Why Iran Oil Works in China’s Favour

Speaking of which, Europe’s finance ministers are meeting AGAIN this week to try and finalise a Greek rescue package. Between the last one and the new one, the Greeks need around €170 billion. Remember, Greece has €14 billion in bonds maturing on March 20th. Elections are in April.

Poor old democracy! Greek leaders are obliged to do the bidding of the European Central Bank (ECB) and the International Monetary Fund (IMF). You wonder if any deal in March will be undone by the elections in April. In the end, default still seems like the best option for Greece and the most likely scenario.

For Aussie investors, the important question is whether a Greek default is a deflationary event or an inflationary one. That is, will commodities get smashed again like they did when Lehman Brothers collapsed in 2008? Or will there be exceptions to the rule, like higher oil and gold prices?

Oil is doing just fine at the moment, even with the drag of Europe and exports contracting in Japan. Brent crude crested $120 per barrel on Friday. One factor keeping oil prices high is the situation with Iran. The European Union has agreed to stop buying Iranian oil. But the EU gave member states until July 1st to stockpile inventories before cutting Iran off.

Iran had enough of that this weekend. The country’s oil ministry announced that it would cut off oil sales to French and British companies. News reports suggested the French and British had already stopped buying. If that’s the case, Iran’s announcement is more of a verbal shot than a real one.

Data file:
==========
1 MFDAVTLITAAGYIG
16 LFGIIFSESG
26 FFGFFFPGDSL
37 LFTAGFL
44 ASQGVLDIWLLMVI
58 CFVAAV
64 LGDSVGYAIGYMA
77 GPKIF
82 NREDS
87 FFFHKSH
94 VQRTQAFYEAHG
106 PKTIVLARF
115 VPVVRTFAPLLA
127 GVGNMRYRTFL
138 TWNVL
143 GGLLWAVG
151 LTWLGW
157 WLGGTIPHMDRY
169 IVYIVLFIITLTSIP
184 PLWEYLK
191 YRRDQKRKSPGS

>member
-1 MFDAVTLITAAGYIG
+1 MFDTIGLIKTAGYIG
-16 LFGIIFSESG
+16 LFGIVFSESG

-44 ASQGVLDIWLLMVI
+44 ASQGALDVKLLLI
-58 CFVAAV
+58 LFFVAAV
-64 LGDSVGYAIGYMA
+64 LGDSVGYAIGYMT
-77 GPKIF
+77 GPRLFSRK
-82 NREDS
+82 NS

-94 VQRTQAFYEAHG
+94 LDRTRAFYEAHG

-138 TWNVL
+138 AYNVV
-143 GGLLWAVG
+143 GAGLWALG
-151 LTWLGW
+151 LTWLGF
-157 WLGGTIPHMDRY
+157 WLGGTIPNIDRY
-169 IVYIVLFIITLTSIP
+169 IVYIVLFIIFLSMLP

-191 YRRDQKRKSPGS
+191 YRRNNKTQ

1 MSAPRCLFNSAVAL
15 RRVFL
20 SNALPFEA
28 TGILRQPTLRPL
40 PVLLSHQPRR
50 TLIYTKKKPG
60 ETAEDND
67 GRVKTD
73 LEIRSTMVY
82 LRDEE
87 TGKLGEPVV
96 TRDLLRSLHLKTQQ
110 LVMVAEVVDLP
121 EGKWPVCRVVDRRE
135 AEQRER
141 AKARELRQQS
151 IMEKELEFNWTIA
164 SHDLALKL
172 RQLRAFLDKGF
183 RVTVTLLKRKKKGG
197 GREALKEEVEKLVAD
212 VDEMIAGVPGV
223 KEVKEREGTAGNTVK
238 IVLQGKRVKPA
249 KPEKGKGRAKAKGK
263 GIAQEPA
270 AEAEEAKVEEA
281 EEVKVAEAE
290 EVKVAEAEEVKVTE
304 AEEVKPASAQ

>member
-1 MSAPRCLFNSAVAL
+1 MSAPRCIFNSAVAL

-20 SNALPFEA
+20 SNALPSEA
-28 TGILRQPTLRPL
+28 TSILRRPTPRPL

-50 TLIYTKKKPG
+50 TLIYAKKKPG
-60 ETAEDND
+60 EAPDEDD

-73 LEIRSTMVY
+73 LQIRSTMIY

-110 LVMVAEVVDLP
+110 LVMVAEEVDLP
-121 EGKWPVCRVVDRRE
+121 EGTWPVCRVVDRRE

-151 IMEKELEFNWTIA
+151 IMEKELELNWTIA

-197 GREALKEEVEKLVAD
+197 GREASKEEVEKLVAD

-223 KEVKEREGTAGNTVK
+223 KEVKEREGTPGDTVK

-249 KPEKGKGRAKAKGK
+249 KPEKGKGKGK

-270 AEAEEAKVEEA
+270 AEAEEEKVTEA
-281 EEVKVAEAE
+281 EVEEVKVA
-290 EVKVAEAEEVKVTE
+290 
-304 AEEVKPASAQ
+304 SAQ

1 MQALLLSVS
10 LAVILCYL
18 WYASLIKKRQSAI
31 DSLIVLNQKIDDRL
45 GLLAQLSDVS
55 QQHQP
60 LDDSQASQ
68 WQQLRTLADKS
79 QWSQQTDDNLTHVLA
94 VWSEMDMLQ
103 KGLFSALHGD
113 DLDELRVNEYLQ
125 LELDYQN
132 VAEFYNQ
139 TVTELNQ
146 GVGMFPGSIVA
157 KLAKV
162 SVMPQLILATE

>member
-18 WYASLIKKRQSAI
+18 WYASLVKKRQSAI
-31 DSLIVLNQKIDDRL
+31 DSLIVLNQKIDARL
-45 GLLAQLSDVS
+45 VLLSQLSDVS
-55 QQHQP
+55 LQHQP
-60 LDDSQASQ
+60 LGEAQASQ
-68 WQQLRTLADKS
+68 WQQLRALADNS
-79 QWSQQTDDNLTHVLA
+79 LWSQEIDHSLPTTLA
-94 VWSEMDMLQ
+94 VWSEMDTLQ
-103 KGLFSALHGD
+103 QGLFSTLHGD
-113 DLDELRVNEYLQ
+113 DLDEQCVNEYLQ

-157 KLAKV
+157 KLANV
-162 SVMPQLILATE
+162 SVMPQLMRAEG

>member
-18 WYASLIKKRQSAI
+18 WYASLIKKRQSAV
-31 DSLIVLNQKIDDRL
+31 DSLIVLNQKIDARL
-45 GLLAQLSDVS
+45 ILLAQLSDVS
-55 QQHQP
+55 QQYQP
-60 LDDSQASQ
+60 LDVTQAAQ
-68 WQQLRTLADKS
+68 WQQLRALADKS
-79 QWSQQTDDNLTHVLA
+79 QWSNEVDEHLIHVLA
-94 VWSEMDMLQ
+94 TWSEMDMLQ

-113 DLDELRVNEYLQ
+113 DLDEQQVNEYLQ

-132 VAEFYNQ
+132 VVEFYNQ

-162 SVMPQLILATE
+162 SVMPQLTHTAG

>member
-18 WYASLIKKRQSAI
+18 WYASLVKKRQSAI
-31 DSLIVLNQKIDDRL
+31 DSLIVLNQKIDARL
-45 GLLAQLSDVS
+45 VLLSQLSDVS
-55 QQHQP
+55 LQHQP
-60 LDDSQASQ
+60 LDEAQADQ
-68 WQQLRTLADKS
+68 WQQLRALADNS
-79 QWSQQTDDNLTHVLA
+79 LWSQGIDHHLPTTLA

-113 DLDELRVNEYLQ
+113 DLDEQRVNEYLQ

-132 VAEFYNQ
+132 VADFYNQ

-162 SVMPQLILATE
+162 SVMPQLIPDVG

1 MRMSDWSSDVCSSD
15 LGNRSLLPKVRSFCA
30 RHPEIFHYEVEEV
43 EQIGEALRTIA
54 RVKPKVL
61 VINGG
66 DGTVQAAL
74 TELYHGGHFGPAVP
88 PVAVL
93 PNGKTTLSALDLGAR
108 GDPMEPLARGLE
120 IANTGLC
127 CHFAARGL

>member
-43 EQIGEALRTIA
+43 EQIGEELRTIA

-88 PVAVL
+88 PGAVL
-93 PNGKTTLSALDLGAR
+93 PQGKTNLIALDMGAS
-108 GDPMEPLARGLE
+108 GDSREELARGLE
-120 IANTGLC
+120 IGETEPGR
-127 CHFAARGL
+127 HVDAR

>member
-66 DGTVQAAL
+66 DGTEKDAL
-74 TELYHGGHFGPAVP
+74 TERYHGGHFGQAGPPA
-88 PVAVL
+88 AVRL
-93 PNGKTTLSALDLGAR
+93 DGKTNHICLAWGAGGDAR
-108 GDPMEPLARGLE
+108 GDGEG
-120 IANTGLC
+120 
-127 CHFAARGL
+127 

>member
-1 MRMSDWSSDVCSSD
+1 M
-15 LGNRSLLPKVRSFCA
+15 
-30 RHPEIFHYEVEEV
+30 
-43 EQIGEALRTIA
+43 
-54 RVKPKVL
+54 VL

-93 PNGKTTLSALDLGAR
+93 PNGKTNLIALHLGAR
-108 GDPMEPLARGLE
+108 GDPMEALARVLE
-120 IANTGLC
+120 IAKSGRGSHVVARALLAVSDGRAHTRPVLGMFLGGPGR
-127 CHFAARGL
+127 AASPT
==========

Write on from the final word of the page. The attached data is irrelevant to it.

But this brings us to an obvious observation: strategic assets like oil are only valuable if you can sell them. The Iranians must sell oil in order to bring in foreign currency to the economy. The sanctions theoretically free up Iran to sell another 500,000 barrels of oil per day to customers in China and India.

China is already the number one destination for Iranian oil exports. You’d have to think the Chinese are pleased with the situation. Western nations willingly remove themselves as buyers for Iranian oil. China gets more oil and probably more leverage over the price, given that so few other countries are willing to do business with Iran.

China doesn’t care. It is the honey badger of nations on the global scene. It will pursue its interests and studiously ignore the internal politics of its trading partners.

None of this clarifies how oil prices would behave if Greece defaults on its debts. Whether oil rises or falls on a Greek default depends on two things. First, if there is a lot of investment demand baked into the oil price and a Greek default triggers a flight to liquidity (the US dollar and US government bonds), the oil price will correct (and probably quite severely). That’s what happened in 2008.

The difference between now and 2008 is that a war between Iran and Israel looks a lot more possible. That possibility underpins the oil price. It’s also what’s contributing to soaring share prices for long-term unconventional alternatives to Middle East oil…like shale gas or oil from shale formations. More on energy and credit tomorrow.


Dan Denning
for Markets and Money

Dan Denning
Dan Denning examines the geopolitical and economic events that can affect your investments domestically. He raises the questions you need to answer, in order to survive financially in these turbulent times.

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